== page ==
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Road to nowhere?

Are we driving on a road that leads nowhere by way of peaceful transfer of power to a freely and fairly elected government? The goal of establishing a genuinely representative government in the country does not seem to be a priority for the powers that be. These elections are taking place by default.

The PPP’s government had completed its term and the extra-parliamentary contenders for power saw no reason to jump into the fray and soil their hands – given the high level of public frustration on various counts and a relatively strident media.

The caretaker government has turned out to be the weakest of its kind in history. It neither publicly acknowledged the existence of a debilitating series of terrorist attacks for several weeks nor took prompt and stern action to provide security to the party leaders, workers and supporters engaged in the election campaign.

The caretaker Prime Minister Mir Hazar Khan Khoso’s address to the nation on May 3 dampened all hopes in this regard. There was no call for the army to act in aid of civilian power under Article 245, nor alternatively any threat of resignation after due acknowledgement of his government’s failure to deliver peace.

President Zardari has been reduced to a symbolic presence as head of state. But, he is also the supreme commander of the armed forces of Pakistan. He should have contacted, consulted and ordered the security establishment to handle the law and order situation surrounding the election campaign, especially as his own party and its erstwhile coalition partners were directly in the line of fire.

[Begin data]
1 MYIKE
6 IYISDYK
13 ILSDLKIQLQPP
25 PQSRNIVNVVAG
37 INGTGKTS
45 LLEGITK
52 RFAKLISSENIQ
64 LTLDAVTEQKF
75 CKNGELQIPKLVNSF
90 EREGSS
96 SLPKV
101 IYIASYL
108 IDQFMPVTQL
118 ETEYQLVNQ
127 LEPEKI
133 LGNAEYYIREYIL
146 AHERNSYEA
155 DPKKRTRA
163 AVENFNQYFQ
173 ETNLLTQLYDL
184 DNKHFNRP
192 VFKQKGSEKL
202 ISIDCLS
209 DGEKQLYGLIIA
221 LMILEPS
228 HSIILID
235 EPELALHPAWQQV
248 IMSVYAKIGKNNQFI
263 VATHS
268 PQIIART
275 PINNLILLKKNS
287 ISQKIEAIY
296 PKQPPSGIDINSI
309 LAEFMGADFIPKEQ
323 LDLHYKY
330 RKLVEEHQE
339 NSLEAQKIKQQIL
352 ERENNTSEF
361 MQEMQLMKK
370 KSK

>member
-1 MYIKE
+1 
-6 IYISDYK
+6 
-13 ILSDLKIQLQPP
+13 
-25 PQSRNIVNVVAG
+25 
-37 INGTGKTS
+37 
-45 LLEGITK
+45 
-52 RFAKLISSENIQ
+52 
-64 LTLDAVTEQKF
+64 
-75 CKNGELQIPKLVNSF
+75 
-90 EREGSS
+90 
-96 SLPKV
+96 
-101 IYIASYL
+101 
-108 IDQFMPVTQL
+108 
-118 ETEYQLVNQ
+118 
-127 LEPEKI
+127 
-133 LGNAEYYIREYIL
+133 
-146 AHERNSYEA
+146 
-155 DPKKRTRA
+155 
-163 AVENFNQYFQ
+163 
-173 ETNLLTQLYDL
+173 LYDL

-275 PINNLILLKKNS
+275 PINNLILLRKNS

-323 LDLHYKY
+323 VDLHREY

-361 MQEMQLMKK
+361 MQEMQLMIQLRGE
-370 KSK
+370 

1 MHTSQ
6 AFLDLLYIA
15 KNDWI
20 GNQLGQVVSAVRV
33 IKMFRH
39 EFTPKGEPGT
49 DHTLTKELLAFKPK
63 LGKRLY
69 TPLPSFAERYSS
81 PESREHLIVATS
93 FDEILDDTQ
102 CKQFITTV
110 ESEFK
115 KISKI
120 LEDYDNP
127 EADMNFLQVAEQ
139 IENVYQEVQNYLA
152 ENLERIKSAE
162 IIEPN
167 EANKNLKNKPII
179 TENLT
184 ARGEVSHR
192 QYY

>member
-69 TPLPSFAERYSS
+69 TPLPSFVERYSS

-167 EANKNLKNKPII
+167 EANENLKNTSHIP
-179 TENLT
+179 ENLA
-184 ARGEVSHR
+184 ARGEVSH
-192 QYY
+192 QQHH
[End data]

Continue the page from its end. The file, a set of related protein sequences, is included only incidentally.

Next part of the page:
But what have been the priorities of the army in the face of brutal killings of people belonging to one set of political parties? Did it feel that, in the backdrop of military operation in Fata, any fresh deployment of troops would have spread it thin? Was the reticence of the security apparatus to engage in restoring the law and order situation in Khyber Pakhtunkhwa, Balochistan and Sindh related to the Afghanistan endgame in terms of keeping the Taliban on a leash?

What is the goal of the Taliban in perpetrating violence on a select number of parties? The Taliban lack the potential to dismantle the state as it exists today and establish a Shariah-based state in its place overnight. Instead, they want to bring into power an assorted number of the perceived proto-Taliban elements who oppose drone attacks, and profess and project a policy of negotiations with militants. A period of negotiations always helped ease the pressure on them, giving them space to rehabilitate, regain lost territory and expand their tentacles.

The Taliban value the traditional Islamic parties, such as the Jamaat-e-Islami and Jamiat Ulema-e-Islam, but distrust their potential to provide substantive support within the political system of Pakistan. The inconsequential support of the parliamentary Islamic parties for the Taliban devastated them in two ways: they lost their peaceful and democratic credentials; and they surrendered the political initiative as flag-bearers of the Islamic agenda to those operating from outside the electoral framework.

Will Nawaz Sharif or Imran Khan, if not the JI or the JUI, help the Taliban after coming into power? In the 1990s, Nawaz Sharif passed anti-terrorism legislation and put ATCs (anti-terrorist courts) in place much to the chagrin of the legal fraternity, and of course proto-Taliban sectarian militants such as the Sipah-e-Sahaba Pakistan and its offshoots. The Taliban’s complacency on this score may turn out to be counterproductive for them.

The bomb attacks on the party offices cost precious human lives and have a multiplier effect. Every dead person in these attacks can keep a thousand terrorised people away form the polling stations on May 11. This can lead to a low voter turnout. The representative character of MNAs and MPAs in the 14th National Assembly and the provincial assemblies can be very low, a far cry from representing the majority of the registered votes.